5. 124-126 West 16th Street | Grid Group | $93.9 million
Like the Benson, this boutique condo in Chelsea is emblematic of the shift toward smaller projects with fewer units. The Grid Group’s effort features just 15 units across 12 stories, with a projected sellout of $93.9 million. Sales launched in February.
6. 150 West 82nd Street | GreenOak Real Estate | $89.9 million
GreenOak’s rental-to-condo conversion on the Upper West Side has been in the works since 2017, when the developer bought out Joseph Sitt-led Thor Equities’ interest in the building, along with two others in the neighborhood, in a deal valued at $190 million. The developer later filed an offering plan with the AG’s office that shed light on the future of the property: It would have 40 condo units and 13 storage units, with a total sellout of just under $90 million. Listings have yet to hit the market.
7. The 101 | 101 East 2nd Street | Rybak Development | $43.4 million
Rybak Development is converting the former home of drag cabaret bar Lucky Cheng’s into The 101, a 22-unit condo at 101 East 2nd Street. The firm, led by Sergey Rybak, bought the two buildings that housed the venue for $12.3 million in 2018. According to a website for the project, sales will launch in the first quarter of 2021.
8. 163 East 62nd Street | Churchill Capital Management | $34.2 million
An Upper East Side townhouse once occupied by Brooke Shields was transformed over the course of several years into a 10-unit boutique condominium, with a projected sellout of just over $34 million. Developer Michael Paul Enterprises initially planned to build just five condos at the site, 163-167 East 62nd Street. In 2018 the firm sold the property to Churchill Capital Management, which is behind the current offering plan.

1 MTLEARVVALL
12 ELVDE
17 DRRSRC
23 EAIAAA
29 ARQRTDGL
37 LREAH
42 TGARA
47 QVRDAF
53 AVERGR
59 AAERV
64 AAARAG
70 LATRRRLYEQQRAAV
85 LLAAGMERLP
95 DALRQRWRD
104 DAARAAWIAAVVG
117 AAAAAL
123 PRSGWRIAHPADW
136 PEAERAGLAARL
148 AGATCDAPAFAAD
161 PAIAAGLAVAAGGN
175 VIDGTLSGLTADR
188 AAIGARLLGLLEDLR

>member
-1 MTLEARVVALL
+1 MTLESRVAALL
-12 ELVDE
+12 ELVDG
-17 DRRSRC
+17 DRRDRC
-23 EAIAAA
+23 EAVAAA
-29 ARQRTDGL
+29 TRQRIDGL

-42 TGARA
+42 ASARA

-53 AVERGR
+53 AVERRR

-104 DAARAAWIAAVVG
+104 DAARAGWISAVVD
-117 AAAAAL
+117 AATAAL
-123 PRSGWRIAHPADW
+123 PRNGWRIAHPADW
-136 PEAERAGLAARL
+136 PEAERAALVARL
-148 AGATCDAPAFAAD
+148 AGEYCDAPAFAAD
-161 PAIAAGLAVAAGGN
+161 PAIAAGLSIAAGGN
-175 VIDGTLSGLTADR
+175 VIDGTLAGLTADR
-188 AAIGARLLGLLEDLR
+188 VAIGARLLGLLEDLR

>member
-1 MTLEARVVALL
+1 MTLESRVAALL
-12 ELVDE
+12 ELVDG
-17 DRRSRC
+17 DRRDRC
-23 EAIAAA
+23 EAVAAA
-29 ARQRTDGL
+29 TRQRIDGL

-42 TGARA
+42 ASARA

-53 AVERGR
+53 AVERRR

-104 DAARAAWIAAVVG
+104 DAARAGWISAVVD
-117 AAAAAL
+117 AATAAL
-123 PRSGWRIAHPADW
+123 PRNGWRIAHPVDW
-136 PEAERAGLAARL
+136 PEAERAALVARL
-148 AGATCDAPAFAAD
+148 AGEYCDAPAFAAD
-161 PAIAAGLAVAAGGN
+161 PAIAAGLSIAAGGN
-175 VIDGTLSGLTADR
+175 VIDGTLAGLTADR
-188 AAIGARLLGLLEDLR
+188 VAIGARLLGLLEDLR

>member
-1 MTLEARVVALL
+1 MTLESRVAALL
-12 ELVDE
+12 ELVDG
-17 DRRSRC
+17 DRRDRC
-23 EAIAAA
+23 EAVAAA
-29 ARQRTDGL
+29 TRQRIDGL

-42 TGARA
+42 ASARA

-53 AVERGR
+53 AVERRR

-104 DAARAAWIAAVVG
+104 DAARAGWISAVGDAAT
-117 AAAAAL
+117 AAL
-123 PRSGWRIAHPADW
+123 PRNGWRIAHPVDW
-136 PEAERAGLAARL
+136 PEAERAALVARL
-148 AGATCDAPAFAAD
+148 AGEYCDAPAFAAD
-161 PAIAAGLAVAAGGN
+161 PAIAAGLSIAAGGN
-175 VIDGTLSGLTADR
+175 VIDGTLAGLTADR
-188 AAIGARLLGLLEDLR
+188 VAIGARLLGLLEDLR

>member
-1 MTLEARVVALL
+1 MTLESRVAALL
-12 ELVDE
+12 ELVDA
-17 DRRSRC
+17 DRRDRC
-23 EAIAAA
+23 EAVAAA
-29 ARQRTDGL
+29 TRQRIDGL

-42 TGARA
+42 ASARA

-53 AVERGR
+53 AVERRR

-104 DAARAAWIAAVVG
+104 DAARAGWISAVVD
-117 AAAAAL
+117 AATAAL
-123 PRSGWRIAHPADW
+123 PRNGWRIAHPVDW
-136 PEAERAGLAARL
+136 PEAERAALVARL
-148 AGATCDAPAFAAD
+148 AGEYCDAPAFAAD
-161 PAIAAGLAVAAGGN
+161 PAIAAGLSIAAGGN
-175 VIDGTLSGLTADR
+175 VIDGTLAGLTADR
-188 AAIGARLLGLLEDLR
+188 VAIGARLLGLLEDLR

Sales for the units — priced from $2.5 million for a two-bedroom to $5 million for a penthouse — launched in June, with Douglas Elliman’s Eklund Gomes team handling the marketing.
9. The Westerly, 441 West 37th Street | Happy Living Development | $21.6 million
Happy Living’s Hell’s Kitchen project has a projected sellout of just $21.6 million. The firm filed plans in 2016 to demolish a two-story building at 441 West 37th Street and replace it with an 11-story structure, which will have nine apartments and a first-floor medical facility. Sales have yet to launch, but the building reportedly topped out earlier this year.
10. 350 East 81st Street | New York City Management | $14 million
Rounding out the list is New York City Management’s Upper East Side condominium, which transformed a four-story, single-family house into a three-unit condominium with a projected sellout of $14 million. The property is located between First and Second avenues. Sales have not begun.
Source: TRD analysis of condo plans accepted by the New York attorney general between Jan. 1 and Dec. 4, 2020. Sellout prices are as of Dec. 2.
Correction: The projected sellout of Naftali Group’s Benson project has been revised to $224.7 million, placing it No. 3 in this ranking.